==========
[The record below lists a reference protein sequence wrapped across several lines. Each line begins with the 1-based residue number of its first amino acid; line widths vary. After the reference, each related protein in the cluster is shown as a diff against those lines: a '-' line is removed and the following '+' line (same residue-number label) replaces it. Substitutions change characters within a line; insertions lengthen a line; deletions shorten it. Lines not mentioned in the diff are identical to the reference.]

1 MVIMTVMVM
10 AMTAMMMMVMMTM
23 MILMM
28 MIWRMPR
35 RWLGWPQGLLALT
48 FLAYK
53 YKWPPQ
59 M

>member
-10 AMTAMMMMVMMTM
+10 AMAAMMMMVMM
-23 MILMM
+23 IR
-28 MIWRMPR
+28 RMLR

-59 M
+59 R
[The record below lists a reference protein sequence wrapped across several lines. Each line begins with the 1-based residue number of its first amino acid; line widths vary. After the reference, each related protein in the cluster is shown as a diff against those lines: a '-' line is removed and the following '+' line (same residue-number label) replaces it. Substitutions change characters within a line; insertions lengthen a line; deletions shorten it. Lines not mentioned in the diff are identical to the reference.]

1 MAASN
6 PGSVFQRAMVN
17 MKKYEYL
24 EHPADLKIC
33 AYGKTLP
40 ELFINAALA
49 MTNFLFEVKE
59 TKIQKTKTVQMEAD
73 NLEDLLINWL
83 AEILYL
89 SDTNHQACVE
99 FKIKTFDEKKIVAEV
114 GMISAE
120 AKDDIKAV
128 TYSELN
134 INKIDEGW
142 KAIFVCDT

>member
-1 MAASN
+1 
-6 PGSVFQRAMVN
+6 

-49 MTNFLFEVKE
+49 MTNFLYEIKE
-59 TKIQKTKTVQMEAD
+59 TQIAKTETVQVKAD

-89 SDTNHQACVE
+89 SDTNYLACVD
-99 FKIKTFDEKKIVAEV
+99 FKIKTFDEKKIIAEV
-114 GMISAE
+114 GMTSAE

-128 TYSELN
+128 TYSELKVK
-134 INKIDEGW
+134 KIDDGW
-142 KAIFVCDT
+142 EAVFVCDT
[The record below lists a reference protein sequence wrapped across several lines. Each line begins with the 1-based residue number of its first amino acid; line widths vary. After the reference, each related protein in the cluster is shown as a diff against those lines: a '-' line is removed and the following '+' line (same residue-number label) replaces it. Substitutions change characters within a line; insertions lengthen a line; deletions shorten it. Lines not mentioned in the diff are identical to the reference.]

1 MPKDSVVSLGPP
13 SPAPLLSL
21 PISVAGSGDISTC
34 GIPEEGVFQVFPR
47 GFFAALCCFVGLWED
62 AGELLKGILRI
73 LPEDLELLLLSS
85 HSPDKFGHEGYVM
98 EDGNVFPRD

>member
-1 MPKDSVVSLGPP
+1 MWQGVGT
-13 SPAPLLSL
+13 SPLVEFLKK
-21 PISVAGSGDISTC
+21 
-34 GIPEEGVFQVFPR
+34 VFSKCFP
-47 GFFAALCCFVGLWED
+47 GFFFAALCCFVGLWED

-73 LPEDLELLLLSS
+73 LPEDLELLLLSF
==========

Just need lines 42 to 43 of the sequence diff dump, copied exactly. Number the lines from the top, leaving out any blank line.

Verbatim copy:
-49 MTNFLFEVKE
+49 MTNFLYEIKE